More Than A New York City
By MICHAEL SCHENKLER
This is not my story but I thought I’d share it with you.
It comes to me via email from former Queens Assemblyman Mort Hillman. To the best of my memory, Mort served the Bayside community in Albany for a number of years a decade or so ago. Like many Queens seniors, Mort retired to Florida where he got involved in local Democratic politics.
Several years ago Mort started emailing me comments on my weekly Tribune column. I responded and Mort, who was never a friend while in the legislature, has now become somewhat of an occasional cyber buddy.
Last week, in an e-mail, he suggested there was a story that “might be worthy of some space.” He explained, “The girl in the story, Chris
Jadge, was one of my first interns after my election to the Assembly in 1986. She was brought up in Queens, still lives in Queens and graduated from St John’s Law School and is now a very successful corporate attorney with a firm in Manhattan. I am sending you the e-mail she sent about her successful run in the recent NY Marathon. I think the connection with 9/11 is beautiful.”
Chris had circulated an email telling the story of her New York Marathon experience and the translation of an article in
Primerahora.com, the online version of a Puerto Rican newspaper.
Chris Jagde during the NYC Marathon wearing her Engine Company 4 t-shirt in honor of fallen firefighter Paul Gill.
I contacted Chris and her story turned out to be enchanting and human and I’m happy to have the chance of telling it to Queens.
Christine Jadge, a bankruptcy litigator at Mayer, Brown Rowe & Maw, a major NYC corporate law firm, describes herself as, “a Queens girl through and through.” She grew up in Middle Village, went to Martin Luther High School in Maspeth and to college and law school at St. John’s. Her parents are both from Queens. Norman Jagde is a retired Local 3 electrician originally from Richmond Hill and Dolores Jagde is a retired nurse originally from Ridgewood.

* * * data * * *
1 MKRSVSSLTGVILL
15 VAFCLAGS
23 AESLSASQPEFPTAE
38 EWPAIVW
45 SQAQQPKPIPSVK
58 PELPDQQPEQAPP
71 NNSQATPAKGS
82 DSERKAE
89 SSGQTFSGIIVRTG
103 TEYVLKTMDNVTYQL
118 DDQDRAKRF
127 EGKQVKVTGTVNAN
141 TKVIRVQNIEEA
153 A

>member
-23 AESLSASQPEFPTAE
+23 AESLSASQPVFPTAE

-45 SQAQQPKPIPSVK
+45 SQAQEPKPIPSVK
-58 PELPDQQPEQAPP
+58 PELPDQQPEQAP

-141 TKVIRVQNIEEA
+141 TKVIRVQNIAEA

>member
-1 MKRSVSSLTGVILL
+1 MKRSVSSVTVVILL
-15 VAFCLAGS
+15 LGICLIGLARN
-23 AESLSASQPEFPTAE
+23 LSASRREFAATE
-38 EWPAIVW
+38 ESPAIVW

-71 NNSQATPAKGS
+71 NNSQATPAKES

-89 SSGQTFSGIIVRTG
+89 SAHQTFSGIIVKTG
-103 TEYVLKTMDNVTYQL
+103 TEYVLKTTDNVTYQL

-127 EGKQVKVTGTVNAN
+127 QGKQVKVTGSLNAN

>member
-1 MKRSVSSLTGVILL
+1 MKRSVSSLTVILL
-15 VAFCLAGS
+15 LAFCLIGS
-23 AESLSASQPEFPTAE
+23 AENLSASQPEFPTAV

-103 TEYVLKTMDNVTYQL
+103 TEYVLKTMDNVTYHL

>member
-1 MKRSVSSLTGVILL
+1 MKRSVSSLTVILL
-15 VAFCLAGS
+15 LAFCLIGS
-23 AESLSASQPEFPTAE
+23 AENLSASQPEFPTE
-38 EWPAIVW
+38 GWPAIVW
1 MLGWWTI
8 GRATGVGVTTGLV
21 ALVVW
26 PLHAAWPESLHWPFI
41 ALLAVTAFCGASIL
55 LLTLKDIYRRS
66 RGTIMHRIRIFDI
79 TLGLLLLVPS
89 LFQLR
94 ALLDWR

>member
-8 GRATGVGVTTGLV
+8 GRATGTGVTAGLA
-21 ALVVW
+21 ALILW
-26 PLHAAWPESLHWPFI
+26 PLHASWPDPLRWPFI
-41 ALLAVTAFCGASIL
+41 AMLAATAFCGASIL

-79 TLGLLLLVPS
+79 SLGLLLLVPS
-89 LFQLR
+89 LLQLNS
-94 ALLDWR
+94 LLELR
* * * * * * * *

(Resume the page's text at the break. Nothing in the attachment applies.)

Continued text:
Chris told us, “One of the best experiences that I ever had was as Mort Hillman’s intern in his Albany office, and then later as his legislative aide in Albany and in Flushing . . . Mort and [his wife] Ruth are like my surrogate grandparents! They have always supported me — they attended my law school graduation and have remained very involved in my life.”
Chris ran the 2003 NYC Marathon in honor of a former classmate from Martin Luther H.S. – Paul John Gill, a NYC Firefighter of Engine 54 in midtown Manhattan – who lost his life on Sept 11, 2001 while trying to save people at the World Trade Center. Chris describes Paul as a gentle soul and a true Renaissance man — a gifted carpenter, a talented poet and artist, an excellent athlete and a dedicated dad.
Chris further convinced us of her Queens credentials by adding that her entire marathon training took place in Queens. She ran throughout Whitestone, Bayside, College Point, Flushing and Douglaston, always wearing an Engine 54 FDNY t-shirt while training.
Her parents, transplanted from Queens to South Carolina, surprised her by flying in to cheer her on. Her friends were able to track her progress during the race via the internet as a result of a special chip on her shoe.
Chris was prepared for the big day.